correct French Fusil Fin de Chase Type C

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olskool

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what would a correct fusil fin de chase type c look like? did any originals ever correctly have a rear sight? or just front sight, i saw one on line and just wonder if it is correct or if it is just a personal interpretation,,,,,,,,,,,,
 

plmeek

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I think I understand your confusion based on the title of your thread "correct French Fusil Fin de Chase Type C". I'm not even sure which French gun your are asking about.

Kevin Gladysz in The French Trade Gun in North America discusses the following guns in some detail:
  • Hunting guns (fusils de chasse)
  • Trade guns (fusils de traite)
  • Guns with single and double anchor marks (fusils à l’ancre, fusils à double ancre)
  • Fine and semi-fine guns (fusils fins, fusils demi-fins)
  • Fancy and semi-fancy guns (fusils de façon, fusils demi-façon)
Gladysz used the names he found in period documents for each category of gun he discusses. He also has a chapter on "The Evolution of the French Fusil 1699-1760" that discusses the changes in French gun decoration in stages:
  1. Stage One: Late Louis XIV or the Berain Style (1699-1708)
  2. Stage Two: Early Regency (1708-1730)
  3. Stage Three: Regency -- Rococo (1730-1740s)
  4. Stage Four: Rococo -- Louis XV (1740s-1760)
The implication I get from reading Gladysz is that the various fusils changed over time, at least in the style of sideplate, butt plate, and trigger guard.


T. M. Hamilton in Colonial Frontier Guns describes four French guns:
  • Type C trade gun (1680-1730)
  • Type D trade gun (1730-1765)
  • Tulle Hunting Gun (fusil de chasse)
  • The Buccaneer
Hamilton based his Type classifications on gun parts that had been recovered from archeological sites.

Hamilton and Gladysz pretty much agree on what the fusil de chasse and the Buccaneer guns looked like. Hamilton did point out that there are as many complete fusils de chasse in museums and private collection as there are individual archeological fragments, which he thought strange. He concludes that these guns were not widely traded to Indians, but meant for civilians and Indian partisans.

It is more difficult to correlate Hamilton's Types C and D guns with Gladysz's various fusils.

Some modern suppliers of guns and kits have associated Hamilton's Type C with the fusil fin because it has a fancier sideplate than the Type D. That doesn't fit with Gladysz's various stages of French gun evolution since the term fusil fin is used in the period documents for most of the history of New France, and he does not associate the fusil fin with any particular sideplate.

So which of Hamilton's or Gladysz's guns are you interested in seeing pictures of?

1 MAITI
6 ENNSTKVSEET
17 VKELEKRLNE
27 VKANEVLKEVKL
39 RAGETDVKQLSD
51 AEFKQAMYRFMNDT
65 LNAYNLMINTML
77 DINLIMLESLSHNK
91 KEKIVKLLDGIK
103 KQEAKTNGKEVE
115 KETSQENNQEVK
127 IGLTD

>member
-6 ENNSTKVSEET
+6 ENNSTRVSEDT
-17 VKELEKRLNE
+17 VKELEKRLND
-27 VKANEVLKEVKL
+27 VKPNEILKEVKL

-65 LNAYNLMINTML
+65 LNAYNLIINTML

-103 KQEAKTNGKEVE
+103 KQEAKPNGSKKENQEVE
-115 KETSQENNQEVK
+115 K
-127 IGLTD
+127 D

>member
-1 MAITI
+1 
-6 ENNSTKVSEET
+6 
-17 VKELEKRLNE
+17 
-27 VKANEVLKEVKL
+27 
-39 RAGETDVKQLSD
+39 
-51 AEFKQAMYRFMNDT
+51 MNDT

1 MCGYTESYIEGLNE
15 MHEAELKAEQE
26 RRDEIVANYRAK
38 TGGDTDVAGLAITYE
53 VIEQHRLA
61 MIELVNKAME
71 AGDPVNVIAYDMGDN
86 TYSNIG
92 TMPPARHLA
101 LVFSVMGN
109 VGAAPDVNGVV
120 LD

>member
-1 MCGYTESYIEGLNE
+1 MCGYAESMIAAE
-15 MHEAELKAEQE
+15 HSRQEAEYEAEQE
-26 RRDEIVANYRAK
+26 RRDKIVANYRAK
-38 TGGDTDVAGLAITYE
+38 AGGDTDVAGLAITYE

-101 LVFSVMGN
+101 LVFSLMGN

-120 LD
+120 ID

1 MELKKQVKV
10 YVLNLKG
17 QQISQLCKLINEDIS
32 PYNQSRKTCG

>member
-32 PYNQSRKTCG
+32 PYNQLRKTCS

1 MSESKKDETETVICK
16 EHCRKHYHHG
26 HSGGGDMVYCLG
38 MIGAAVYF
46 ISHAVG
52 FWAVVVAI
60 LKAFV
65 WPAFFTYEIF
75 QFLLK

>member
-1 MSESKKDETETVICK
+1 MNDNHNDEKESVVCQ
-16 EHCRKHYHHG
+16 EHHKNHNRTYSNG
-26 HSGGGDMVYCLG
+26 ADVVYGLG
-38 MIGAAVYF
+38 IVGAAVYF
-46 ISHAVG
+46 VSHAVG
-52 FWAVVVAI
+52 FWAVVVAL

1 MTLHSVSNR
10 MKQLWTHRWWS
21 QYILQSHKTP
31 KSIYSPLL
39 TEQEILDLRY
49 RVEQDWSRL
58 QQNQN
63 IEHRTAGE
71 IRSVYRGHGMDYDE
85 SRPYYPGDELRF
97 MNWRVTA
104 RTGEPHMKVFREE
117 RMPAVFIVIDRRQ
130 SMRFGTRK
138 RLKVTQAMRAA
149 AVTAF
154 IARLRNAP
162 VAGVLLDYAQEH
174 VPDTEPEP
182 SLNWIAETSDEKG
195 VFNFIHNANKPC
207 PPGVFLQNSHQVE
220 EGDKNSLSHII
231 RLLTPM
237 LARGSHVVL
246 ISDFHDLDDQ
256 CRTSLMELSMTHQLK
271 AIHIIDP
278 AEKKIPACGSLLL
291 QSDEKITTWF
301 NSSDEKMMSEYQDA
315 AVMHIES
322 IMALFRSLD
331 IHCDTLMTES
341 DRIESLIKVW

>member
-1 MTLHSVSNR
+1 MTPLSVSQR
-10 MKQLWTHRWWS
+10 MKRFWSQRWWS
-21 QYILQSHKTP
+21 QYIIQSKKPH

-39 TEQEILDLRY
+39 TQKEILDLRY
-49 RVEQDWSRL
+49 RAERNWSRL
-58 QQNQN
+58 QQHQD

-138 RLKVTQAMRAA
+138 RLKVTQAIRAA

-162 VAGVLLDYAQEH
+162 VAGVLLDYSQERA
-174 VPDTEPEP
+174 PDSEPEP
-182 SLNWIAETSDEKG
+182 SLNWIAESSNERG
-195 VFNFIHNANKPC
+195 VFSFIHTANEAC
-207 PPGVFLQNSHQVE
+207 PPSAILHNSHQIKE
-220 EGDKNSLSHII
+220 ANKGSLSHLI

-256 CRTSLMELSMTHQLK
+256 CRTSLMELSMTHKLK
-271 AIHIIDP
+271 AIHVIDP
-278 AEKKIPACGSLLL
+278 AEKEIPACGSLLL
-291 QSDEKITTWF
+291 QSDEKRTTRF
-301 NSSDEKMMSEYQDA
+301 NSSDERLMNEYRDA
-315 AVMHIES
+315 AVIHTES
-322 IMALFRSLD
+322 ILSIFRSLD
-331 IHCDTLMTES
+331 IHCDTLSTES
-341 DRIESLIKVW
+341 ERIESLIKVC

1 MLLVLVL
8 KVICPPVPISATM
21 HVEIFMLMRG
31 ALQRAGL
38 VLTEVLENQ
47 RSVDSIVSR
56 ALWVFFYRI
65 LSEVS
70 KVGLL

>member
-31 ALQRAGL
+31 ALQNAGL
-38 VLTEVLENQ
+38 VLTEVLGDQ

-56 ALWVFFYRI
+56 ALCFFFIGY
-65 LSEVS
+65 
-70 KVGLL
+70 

In answer to your question about rear sights, I don't see any rear sights on the pictures of the French guns in the books, The French Trade Gun in North America or Colonial Frontier Guns. This is probably because all French guns were smoothbore muskets or fowling pieces. and it wasn't common to have rear sights on such guns.
 

bud in pa

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I have the same book, which i can't get to right now, but there is a drawing of a fusil with a rear sight . I looked like a wide V the top of which was almost bent over to look like wings. Clay Smith used to sell them.



    • answer to your question about rear sights, I don't see any rear sights on the pictures
 

rick1964

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the rear sight bud refers to is a type G or carolina gun a early english trade gun to the southern area. i have not seen a rear sight on a fusil trade gun as it came from the contract i have seen pictures of original guns that have a lifted rear sight using a chisel to lift metal, notch filed in as a reference
 

Cruzatte

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the one i was referring to is this one K-15 French Fusil Fin type C (sittingfoxmuzzleloaders.com) just curious if it is correct, or how correct. i know over the centuries things get changed and lost.
My main complaints are two:
  1. the barrel is too short by a good ten inches
  2. maple is completely incorrect
Now I'm sure some one is going to point out that some of these trade muskets were restocked in Canada, and the barrels cut down at some later date. And he'd be right, too. If one's impression is late (1763 or later) then the maple stocked, short barrel version is quite reasonable.
 

plmeek

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the one i was referring to is this one K-15 French Fusil Fin type C (sittingfoxmuzzleloaders.com) just curious if it is correct, or how correct. i know over the centuries things get changed and lost.
I agree with the complaints that Cruzatte listed. Gladysz has a table on page 105 some inventory data of fusils fins in New France from 1701 to 1757. The barrel lengths recorded ranged from 3 pieds 8 pouces (46⅞ inches) to 4 pieds (51¼ inches) to 4½ pieds (57½ inches). You would be hard pressed to find a barrel over 46 inches long. I'm sure anything over 50 inches would be a special order barrel.

I see in the description on the Sitting Fox website that the gun can be ordered in either walnut or maple. The more correct choice would be walnut.

The lock and furniture looks correct. The description says the lock is from R.E. Davis, but I believe that Larry Zornes of M&G actually makes the lock. Some of his locks are available from Muzzleloaders Builders Supply. Zorne offers a complete kit for the Type C, so he may be the source for all the parts.

Before ordering a gun from Sitting Fox, you might want to look at these two threads. Swithched locks and Quality problems with kit.
 

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